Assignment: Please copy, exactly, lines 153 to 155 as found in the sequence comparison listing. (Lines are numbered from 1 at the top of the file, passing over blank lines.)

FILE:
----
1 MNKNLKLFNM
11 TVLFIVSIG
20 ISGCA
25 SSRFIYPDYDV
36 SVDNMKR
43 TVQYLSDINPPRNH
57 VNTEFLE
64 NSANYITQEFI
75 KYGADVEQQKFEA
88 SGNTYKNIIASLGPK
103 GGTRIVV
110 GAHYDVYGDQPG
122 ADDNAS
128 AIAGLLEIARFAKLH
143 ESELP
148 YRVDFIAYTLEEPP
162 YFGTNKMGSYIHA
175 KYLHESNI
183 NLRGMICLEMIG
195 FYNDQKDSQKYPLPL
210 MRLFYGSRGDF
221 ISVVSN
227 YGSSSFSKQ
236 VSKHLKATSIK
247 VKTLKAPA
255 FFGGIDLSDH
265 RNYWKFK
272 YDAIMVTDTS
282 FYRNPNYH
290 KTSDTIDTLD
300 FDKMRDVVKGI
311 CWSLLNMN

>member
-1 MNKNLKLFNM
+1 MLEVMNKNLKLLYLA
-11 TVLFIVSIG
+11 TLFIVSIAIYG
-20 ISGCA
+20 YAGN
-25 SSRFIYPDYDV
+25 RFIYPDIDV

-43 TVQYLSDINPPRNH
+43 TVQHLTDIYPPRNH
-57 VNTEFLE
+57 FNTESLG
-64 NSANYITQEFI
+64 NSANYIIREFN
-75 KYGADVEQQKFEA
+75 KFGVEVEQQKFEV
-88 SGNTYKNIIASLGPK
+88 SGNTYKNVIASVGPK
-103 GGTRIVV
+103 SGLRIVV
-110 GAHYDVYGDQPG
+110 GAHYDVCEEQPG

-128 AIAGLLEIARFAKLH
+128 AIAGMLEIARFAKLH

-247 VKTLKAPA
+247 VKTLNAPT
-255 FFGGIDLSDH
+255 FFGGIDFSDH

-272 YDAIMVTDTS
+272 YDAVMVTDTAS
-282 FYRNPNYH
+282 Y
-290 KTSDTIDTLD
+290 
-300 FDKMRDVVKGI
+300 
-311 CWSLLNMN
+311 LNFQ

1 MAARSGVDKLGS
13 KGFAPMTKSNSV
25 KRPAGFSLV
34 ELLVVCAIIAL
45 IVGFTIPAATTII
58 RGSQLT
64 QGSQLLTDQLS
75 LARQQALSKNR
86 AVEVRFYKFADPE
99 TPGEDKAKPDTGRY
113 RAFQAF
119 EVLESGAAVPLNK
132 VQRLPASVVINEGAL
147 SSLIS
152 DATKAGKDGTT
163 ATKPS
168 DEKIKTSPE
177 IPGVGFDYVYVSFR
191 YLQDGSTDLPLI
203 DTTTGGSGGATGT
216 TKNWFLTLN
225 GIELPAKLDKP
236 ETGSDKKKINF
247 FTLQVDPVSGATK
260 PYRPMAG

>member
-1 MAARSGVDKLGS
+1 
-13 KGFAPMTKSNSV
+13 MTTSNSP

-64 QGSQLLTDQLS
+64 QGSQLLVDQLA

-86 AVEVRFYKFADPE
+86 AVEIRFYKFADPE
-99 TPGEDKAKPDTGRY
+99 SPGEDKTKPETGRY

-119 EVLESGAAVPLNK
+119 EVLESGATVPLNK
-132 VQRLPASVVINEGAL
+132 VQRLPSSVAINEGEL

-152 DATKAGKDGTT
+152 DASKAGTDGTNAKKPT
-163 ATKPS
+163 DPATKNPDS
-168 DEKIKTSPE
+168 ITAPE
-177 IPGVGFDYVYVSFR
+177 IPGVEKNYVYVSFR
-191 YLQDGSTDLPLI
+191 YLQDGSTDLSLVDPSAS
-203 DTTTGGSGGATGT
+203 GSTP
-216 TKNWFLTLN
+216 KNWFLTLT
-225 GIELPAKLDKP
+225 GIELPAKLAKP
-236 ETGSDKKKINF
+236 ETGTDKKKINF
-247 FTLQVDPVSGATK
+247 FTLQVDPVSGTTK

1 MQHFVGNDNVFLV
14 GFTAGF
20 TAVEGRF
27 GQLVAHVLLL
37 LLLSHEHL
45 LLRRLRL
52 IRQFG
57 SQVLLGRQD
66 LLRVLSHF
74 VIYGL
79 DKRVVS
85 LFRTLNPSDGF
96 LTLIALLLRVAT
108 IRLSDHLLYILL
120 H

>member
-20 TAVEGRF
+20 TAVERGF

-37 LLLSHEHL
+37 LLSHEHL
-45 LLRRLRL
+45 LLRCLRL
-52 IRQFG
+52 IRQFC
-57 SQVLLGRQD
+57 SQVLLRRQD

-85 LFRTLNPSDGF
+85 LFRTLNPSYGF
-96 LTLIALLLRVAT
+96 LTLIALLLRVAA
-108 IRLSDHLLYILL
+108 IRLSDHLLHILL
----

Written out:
+45 LLRCLRL
-52 IRQFG
+52 IRQFC